As the final remnants of winter cling on, my mind travels to some of the sensational treats and flavors I have relished throughout the season. From a spectacular vegetarian chili to our go-to BS salad that everyone loves to my obligatory evening cup of hot tea, these are definitely reasons I will sigh when spring officially kicks Old Man Winter to the corner.
Hot tea and I weren’t always friends, though. But something has changed over the last five years as I have embraced drinking tea and learning about teas and I have admittedly become a tea snob. I typically steep loose tea leaves in a contraption with water to make a stirringly delicious cup. This more advanced method makes tea made with pre-packaged tea bags seem so lackluster. I have a wildly assorted collection of teas–both loose and in bags (yes, bags are acceptable under the right circumstances)–and chai is one of my favorites. The Rooibos chai from Harney & Sons is one of the best. Smooth yet bold. Creamy yet spicy.
Because David recently became a chai latte lover, I felt incentivized to make a homemade chai. So I rummaged through a bunch of recipes and cobbled ideas and ingredients together and, though it was ok, the first attempt at homemade chai latte wasn’t great. We drank it, but didn’t flip for it. Then I made a chai tea recipe from Gwyenth Paltrow’s It’s All Easy cookbook and, it was, without a doubt, a failure. One that actually ended up being poured down the drain–I am not a waster by any means, but it was that bad.
To combat my lame homemade attempts, we have been ordering chai lattes when we go out and that has helped quell our thirst for this spicy, creamy and tongue-tickling hot beverage. Not one to accept failure, I decided to test yet another recipe that combines two of my favorite drinks–chai latte and golden milk–for a golden chai latte. What could be bad about that? Absolutely nothing.
The turmeric, which can sometimes be a little sharp, mellows nicely into the cinnamon, star anise, cloves, cardamom, pepper and fresh ginger as they steep together in the water. Black tea provides the background notes and base and, while I have used both a rich coconut milk and homemade almond milk, I prefer the smooth, timid flavor of almond milk, though any plant-based milk would do. Add a generous dash of maple syrup which softens all of the spicy and sweet flavors so they become one beautiful cup of golden chai latte.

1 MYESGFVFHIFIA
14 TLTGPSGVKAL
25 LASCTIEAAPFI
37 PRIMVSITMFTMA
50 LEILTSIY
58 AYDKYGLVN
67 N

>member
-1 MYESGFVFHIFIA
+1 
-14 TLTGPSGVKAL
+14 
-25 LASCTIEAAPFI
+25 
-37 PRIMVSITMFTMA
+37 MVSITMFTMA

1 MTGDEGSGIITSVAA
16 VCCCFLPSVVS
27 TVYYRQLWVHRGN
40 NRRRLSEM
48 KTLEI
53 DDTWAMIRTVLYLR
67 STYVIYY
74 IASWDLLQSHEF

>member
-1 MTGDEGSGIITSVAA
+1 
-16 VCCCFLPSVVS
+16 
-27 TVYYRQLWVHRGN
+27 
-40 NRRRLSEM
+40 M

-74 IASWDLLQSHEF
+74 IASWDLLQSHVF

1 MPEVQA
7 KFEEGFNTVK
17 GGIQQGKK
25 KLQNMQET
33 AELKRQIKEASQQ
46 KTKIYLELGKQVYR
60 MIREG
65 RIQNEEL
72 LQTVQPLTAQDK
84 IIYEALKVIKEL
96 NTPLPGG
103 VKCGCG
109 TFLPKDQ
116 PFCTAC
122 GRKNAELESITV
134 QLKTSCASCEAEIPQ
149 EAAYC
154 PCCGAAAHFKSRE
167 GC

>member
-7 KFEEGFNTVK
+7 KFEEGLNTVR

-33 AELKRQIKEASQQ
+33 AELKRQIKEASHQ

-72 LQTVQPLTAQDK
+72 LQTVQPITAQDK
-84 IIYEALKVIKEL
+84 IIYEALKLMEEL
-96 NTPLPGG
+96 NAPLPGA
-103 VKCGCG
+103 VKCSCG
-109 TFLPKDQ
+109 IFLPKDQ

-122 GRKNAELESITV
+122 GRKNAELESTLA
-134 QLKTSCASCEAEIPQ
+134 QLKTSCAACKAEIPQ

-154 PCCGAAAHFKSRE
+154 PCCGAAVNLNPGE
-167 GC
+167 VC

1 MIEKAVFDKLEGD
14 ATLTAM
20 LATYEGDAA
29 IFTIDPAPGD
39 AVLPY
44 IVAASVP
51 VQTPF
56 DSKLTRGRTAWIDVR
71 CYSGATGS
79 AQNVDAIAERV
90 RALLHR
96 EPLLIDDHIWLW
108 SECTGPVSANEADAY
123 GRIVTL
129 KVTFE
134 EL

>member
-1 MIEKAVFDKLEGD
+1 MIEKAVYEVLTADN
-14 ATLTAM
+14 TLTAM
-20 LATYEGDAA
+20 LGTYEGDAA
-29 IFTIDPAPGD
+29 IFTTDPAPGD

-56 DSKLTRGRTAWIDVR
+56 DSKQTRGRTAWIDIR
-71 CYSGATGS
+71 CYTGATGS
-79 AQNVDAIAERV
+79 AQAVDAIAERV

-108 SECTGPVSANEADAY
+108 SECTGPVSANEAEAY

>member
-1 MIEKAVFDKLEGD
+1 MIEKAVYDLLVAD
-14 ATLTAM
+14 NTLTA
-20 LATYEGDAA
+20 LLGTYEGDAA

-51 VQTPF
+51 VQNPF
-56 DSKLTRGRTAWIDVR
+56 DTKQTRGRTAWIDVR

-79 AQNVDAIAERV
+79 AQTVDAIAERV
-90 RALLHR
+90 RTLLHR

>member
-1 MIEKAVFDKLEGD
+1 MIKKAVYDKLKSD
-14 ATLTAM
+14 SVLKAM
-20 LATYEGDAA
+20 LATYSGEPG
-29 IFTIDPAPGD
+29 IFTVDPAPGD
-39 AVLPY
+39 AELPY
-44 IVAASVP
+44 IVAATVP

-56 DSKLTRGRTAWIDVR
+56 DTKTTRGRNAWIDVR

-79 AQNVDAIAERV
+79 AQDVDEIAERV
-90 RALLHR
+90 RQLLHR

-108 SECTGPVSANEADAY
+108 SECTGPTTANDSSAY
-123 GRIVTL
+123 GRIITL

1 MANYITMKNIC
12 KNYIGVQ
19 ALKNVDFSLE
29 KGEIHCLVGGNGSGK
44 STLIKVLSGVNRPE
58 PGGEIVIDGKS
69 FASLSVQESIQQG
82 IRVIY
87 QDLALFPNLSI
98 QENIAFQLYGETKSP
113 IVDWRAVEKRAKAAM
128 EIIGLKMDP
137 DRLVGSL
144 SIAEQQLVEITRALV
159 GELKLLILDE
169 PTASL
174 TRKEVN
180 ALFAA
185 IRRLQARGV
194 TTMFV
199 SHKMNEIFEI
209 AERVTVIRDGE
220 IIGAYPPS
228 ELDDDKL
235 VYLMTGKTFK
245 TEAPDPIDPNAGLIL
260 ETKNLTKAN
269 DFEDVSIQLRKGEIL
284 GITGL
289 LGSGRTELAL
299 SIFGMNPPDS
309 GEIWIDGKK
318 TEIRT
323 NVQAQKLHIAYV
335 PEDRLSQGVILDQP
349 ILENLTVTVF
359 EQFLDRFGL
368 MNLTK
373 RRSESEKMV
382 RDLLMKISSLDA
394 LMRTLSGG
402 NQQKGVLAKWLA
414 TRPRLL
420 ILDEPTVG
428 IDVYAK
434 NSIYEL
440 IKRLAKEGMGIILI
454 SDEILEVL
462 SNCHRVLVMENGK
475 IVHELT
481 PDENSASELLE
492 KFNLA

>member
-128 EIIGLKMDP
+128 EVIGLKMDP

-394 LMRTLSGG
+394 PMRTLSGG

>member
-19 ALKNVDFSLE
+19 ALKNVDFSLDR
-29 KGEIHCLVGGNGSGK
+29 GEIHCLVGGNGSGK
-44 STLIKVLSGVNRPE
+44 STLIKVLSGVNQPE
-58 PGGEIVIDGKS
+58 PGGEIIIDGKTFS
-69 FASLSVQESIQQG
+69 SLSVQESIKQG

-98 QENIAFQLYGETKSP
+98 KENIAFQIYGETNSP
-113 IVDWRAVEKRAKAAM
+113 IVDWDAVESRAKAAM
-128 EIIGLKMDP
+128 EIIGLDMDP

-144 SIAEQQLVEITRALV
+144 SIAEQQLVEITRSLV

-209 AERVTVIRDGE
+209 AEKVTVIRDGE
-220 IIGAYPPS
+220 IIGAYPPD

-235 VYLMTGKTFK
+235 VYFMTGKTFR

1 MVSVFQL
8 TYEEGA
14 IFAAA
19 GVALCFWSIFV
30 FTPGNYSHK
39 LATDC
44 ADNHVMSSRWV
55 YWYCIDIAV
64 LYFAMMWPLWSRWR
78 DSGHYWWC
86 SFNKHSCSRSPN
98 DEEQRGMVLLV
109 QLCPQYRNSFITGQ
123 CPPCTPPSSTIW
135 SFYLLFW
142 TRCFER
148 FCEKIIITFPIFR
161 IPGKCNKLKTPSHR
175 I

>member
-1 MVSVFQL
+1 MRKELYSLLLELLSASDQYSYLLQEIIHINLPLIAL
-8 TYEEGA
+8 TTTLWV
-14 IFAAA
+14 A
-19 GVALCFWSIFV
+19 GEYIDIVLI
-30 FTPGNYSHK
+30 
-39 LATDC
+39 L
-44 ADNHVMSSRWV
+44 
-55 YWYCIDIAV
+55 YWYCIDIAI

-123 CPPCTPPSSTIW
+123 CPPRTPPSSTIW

Served hot or cold, this is a golden way to get your chai on and slide into the season of spring with a little chai, chai, chai in your step.
Golden Chai Latte
This is a what happens when you marry a chai latte and golden milk. Pure bliss. It's golden and spicy and creamy and filled with anti-inflammatory properties. Enjoy hot or cold. And enjoy often. I have made this with coconut milk, oat milk and almond milk and, while I enjoyed the luscious texture and richness of the coconut milk, I prefer using almond milk.
- 1 1/2 cups water
- 2 sticks cinnamon
- 2 star anise
- 2 inches fresh ginger root peeled and coarsely chopped, if not using mortar and pestle, lightly mashed on the cutting board using the side of the knife
- 5 cardamom pods
- 1/4 teaspoon cloves whole (about 8)
- 1/8 teaspoon black peppercorns whole (about 7-8)
- 1 teaspoon turmeric ground
- 2 black tea bags or 2 tablspoons loose tea such as Darjeeling or black tea will also work
- 2 cups non-dairy milk almond, coconut or rice
- 2 tablespoons maple syrup
Place the water in a saucepan and set over medium high heat.
If you have a mortar and pestle, use it to mash the cinnamon, star anise, ginger, cardamom, cloves and black peppercorns so you can begin to smell the spices. If you don't, try chopping or crushing the spices a bit before adding them to the water so as to break them open and allow their essence to steep in the water.
Add the ground turmeric, stir well, bring to a boil, cover and reduce heat to a low simmer for 10 minutes.
Add the loose tea or tea bags and non-dairy milk of choice and bring back to a boil. Simmer for 5 minutes, turn off the heat, cover and allow to steep another 5-10 minutes.
Run through a fine mesh strainer and pour back into the pot.
Add maple syrup and stir well to dissolve completely. Taste and adjust sweetness, if needed and simmer again over medium to heat thoroughly.
Pour into mugs and serve immediately. Store any leftover latte in the fridge.